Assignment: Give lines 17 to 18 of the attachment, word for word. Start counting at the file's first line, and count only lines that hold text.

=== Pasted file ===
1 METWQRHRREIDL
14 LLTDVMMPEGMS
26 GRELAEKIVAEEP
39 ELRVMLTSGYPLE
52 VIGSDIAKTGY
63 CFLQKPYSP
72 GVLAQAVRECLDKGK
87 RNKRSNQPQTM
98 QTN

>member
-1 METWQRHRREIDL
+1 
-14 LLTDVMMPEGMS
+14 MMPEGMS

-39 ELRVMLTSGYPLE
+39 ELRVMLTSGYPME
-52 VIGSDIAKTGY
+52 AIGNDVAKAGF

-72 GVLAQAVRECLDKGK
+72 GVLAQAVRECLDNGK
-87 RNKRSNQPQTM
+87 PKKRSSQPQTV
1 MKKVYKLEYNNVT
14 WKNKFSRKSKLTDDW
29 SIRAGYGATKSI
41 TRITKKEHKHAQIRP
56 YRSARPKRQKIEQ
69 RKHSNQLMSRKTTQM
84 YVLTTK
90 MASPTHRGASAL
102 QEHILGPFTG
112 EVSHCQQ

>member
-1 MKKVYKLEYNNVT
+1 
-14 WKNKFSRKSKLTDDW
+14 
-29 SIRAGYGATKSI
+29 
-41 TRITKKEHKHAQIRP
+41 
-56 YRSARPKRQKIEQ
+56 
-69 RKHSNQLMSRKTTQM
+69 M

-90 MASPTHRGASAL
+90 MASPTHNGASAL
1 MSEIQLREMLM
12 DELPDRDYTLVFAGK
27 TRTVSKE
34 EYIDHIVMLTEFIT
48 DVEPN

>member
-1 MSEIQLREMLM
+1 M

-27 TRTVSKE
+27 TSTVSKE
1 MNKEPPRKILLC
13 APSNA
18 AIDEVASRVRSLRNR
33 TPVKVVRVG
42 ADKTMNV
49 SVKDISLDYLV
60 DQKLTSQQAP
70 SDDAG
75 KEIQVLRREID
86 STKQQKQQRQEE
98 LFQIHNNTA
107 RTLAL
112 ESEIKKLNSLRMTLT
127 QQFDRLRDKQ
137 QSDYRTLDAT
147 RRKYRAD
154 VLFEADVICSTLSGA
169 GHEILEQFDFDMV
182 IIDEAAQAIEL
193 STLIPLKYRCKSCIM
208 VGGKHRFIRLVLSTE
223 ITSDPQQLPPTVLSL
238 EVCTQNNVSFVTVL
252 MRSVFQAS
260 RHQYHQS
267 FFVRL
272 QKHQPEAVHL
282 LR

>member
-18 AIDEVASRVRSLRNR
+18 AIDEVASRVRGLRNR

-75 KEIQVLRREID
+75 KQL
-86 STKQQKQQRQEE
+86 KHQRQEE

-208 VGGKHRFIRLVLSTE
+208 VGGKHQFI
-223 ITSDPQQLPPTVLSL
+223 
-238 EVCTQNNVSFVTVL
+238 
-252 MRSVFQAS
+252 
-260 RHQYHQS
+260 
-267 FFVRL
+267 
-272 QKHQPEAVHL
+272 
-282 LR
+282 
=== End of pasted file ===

-52 VIGSDIAKTGY
+52 AIGNDVAKAGF